Pleas Deferred In Sept. 11 Case
RACHEL MARTIN, HOST:
This is WEEKEND EDITION from NPR News. I'm Rachel Martin. The alleged mastermind of the 9/11 attacks, Khalid Sheikh Mohammed, and four other men yesterday and much of last night in a military courtroom in Guantanamo Bay, Cuba. It was the first time in three years that the five men had been seen in public and they were in court for an arraignment to answer the terrorism charges against them. But the men did their best to disrupt the proceedings. They refused to answer the judge's questions, wouldn't listen to the hearing in Arabic on headphones. NPR's Dina Temple-Raston was in the courtroom yesterday, and she joins us from Guantanamo with the latest. Dina, can you tell us more about what was going on in the courtroom yesterday?
DINA TEMPLE-RASTON, BYLINE: Well, it didn't take long to figure out what the defense strategy was. The chief prosecutor, Brigadier General Mark Martins, was about halfway through his first sentence when one of the defense attorneys stood up and immediately asked the judge to consider a motion that basically said the entire case should be thrown out. And then it just got worse.
One of the defendants, Ramzi Binalshibh, who allegedly was one of the plot's money men, he got up and started laying out a prayer rug and chanting. And then another defendant, a man named Walid bin Attash, was actually tied to a chair because apparently he had a scuffle with guards. And he started complaining that he was in pain because he was restrained. And then Khalid Sheikh Mohammed, the sort of marquee name in all of this, the self-described mastermind of the 9/11 attacks, he was in the front of the room basically giving the other four men all these subtle cues to sort of direct their misbehavior.
I mean, it was really clear that this was at least part of their defense strategy, that they basically wanted to make the military commissions trial as chaotic as possible.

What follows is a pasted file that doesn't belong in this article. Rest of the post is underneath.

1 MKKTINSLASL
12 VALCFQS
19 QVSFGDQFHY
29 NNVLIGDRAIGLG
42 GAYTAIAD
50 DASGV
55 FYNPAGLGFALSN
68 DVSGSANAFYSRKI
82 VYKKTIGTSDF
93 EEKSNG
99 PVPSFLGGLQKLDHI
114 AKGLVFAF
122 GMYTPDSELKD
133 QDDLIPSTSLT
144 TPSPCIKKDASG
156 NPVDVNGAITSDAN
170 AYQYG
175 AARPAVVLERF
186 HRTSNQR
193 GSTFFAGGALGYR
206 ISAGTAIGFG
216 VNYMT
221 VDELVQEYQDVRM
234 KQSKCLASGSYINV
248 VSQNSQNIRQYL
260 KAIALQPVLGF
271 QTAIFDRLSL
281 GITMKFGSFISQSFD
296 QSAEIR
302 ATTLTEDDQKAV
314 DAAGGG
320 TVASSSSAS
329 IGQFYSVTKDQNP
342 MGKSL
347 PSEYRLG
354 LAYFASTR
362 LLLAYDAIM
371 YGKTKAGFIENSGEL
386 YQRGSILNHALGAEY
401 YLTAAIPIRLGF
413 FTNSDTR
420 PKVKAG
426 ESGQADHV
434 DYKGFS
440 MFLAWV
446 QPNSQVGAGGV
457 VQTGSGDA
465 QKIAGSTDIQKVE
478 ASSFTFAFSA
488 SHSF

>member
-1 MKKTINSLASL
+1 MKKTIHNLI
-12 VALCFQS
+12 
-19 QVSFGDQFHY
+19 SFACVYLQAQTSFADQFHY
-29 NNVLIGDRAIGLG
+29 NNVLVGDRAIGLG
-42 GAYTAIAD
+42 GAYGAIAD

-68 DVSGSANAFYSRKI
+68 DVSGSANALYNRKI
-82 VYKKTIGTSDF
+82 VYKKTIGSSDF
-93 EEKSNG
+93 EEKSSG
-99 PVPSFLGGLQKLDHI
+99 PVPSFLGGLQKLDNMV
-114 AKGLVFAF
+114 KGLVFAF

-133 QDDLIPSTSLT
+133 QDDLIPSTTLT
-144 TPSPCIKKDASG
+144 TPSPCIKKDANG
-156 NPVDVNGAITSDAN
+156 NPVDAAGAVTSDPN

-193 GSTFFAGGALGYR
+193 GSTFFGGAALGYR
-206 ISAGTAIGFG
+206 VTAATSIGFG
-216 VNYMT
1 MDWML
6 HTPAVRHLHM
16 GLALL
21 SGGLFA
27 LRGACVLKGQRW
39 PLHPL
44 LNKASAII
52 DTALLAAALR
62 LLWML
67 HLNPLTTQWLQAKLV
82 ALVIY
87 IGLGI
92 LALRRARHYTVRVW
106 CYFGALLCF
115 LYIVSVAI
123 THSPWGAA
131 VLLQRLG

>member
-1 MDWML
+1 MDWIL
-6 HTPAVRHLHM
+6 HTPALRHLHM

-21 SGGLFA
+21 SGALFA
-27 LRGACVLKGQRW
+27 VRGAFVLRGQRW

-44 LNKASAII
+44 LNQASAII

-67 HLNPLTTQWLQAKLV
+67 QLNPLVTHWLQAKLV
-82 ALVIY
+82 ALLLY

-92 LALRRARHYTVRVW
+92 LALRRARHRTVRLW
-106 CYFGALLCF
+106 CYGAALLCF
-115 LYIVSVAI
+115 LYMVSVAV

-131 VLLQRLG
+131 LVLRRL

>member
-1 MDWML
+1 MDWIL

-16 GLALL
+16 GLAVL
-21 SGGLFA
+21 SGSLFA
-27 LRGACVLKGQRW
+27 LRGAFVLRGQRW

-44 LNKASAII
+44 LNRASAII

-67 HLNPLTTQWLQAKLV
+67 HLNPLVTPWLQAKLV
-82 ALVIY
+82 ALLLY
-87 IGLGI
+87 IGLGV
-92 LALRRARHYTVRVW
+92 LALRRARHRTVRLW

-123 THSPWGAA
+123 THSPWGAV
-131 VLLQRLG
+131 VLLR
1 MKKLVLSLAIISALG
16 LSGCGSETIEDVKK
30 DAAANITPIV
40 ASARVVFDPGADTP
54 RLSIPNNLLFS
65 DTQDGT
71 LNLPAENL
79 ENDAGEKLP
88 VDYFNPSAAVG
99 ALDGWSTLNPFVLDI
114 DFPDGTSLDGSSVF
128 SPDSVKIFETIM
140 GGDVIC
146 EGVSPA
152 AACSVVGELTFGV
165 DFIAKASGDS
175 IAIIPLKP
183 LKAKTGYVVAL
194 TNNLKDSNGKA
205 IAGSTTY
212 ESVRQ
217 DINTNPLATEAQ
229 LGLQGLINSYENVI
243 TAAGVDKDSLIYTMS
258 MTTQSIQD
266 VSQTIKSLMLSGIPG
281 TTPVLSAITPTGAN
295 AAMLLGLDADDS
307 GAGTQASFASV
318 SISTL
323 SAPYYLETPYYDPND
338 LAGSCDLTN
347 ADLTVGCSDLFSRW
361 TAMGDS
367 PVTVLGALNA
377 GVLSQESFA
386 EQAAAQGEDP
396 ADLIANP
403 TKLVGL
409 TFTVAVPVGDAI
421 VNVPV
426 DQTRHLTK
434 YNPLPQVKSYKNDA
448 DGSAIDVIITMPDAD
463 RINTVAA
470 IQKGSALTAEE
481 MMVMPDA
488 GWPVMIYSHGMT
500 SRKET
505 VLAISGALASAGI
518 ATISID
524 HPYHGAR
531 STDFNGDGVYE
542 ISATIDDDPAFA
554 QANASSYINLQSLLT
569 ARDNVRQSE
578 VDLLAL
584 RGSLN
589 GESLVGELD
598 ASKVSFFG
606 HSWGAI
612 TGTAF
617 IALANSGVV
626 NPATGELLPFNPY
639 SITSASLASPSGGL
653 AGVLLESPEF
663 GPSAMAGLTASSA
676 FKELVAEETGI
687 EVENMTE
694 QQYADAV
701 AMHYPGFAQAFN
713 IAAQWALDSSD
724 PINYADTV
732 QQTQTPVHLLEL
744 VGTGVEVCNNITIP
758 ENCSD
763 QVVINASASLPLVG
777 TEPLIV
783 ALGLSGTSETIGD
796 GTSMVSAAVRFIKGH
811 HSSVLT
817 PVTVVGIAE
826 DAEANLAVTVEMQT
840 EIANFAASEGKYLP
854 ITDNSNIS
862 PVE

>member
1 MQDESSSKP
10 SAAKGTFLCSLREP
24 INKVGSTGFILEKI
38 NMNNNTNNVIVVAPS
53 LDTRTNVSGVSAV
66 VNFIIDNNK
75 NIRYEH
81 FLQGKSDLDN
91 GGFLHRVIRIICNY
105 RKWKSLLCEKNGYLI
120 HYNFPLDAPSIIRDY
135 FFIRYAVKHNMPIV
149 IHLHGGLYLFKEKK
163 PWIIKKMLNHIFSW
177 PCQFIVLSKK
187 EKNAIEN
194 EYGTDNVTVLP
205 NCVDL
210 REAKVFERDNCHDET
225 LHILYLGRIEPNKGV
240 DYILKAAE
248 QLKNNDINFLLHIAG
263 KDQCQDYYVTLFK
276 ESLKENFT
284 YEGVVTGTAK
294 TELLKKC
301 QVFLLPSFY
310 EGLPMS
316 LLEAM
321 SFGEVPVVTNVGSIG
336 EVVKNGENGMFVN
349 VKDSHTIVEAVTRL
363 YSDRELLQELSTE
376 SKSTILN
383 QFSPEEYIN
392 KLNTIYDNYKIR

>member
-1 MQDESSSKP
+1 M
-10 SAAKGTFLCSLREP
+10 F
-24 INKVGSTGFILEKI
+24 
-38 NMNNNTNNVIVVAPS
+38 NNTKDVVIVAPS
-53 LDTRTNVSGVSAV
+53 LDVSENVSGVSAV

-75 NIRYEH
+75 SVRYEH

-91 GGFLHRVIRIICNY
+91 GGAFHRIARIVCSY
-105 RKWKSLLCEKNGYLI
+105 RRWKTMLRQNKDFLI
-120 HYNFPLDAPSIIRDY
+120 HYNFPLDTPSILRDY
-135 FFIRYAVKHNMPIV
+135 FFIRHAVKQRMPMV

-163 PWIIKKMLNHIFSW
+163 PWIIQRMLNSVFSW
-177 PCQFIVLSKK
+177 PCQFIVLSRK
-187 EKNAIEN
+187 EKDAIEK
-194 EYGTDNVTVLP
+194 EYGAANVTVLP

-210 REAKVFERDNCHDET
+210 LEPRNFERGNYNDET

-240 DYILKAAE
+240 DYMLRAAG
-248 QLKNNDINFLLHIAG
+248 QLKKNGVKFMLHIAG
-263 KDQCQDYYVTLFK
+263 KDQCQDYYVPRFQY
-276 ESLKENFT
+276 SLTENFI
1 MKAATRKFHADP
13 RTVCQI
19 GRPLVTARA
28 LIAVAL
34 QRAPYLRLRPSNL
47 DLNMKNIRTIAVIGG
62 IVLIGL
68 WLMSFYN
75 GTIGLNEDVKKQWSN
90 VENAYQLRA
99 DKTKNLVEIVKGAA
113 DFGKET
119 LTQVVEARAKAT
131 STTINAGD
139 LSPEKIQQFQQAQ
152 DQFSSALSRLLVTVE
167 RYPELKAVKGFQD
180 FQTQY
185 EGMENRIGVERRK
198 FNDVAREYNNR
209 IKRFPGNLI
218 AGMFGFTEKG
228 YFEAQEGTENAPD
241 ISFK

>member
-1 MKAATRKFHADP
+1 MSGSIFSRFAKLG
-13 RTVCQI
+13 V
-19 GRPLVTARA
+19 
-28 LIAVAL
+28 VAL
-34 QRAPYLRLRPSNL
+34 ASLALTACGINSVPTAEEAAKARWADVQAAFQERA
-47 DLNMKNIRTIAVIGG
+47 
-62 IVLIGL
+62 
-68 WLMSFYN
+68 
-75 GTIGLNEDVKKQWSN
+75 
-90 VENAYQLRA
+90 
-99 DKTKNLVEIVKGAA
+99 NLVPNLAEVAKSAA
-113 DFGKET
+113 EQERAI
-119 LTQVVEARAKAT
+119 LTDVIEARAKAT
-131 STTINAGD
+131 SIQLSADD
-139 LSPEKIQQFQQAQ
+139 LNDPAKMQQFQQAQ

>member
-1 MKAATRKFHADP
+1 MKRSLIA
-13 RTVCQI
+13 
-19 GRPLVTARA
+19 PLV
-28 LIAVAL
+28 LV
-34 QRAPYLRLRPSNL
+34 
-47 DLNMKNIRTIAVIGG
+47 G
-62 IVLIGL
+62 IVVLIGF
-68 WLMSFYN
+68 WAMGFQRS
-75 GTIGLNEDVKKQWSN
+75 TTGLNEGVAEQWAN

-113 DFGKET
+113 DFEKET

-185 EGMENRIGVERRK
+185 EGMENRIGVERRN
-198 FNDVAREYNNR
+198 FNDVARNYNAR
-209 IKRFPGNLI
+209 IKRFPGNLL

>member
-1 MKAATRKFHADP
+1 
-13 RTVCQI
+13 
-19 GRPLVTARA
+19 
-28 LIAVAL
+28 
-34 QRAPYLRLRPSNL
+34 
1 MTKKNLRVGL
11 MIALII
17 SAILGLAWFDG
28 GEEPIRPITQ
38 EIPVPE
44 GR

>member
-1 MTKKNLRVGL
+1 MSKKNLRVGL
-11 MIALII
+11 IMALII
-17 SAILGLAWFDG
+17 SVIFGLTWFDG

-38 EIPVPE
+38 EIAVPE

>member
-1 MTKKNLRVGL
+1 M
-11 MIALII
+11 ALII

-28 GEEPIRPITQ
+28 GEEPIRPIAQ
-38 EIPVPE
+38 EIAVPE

MARTIN: Now, yesterday was just an arraignment as I understand, but they didn't enter pleas. They deferred their pleas. What are the implications of that?
TEMPLE-RASTON: Well, by deferring their pleas is meant to draw out the process a little bit. I mean, everybody is coming back in June to deal with a bunch of motions that were filed. And one of them makes the argument that the proceedings weren't brought to court properly. Another is about attorney-client privilege because all the mail in the detention center is opened, even if it's mailed to detainees from their lawyers. So, that needs a ruling.
I mean, the point here is that we shouldn't expect any trial to happen any time soon. I mean, usually when you have an arraignment, you sort of expect witnesses to come to the dock right away, and that's just not going to happen. The government said they could go to trial as early as this August, but the defense has said they want at least another year to prepare. So, this arraignment really only marks the beginning of something that's going to be a very long process.
MARTIN: One of the big issues in the case has been the way these defendants have been treated while in U.S. custody. Did defense attorneys bring this up in the hearing?
TEMPLE-RASTON: That was a really big issue for the defense. They tried to get the word torture into the discussion literally at every turn. And the CIA had admitted that two of the accused - KSM, Khalid Sheikh Mohammed and Ramzi Binalshibh - were both waterboarded. And military prosecutors have said they won't use any evidence that was derived from torture, but the defense has said the harsh treatment of their clients is central to their case and it really affects everything related to it.
MARTIN: That's NPR's Dina Temple-Raston reporting from Guantanamo Bay, Cuba, where Khalid Sheikh Mohammed and four other men accused of planning the 9/11 attacks were arraigned yesterday. Thanks so much, Dina.
TEMPLE-RASTON: You're welcome.
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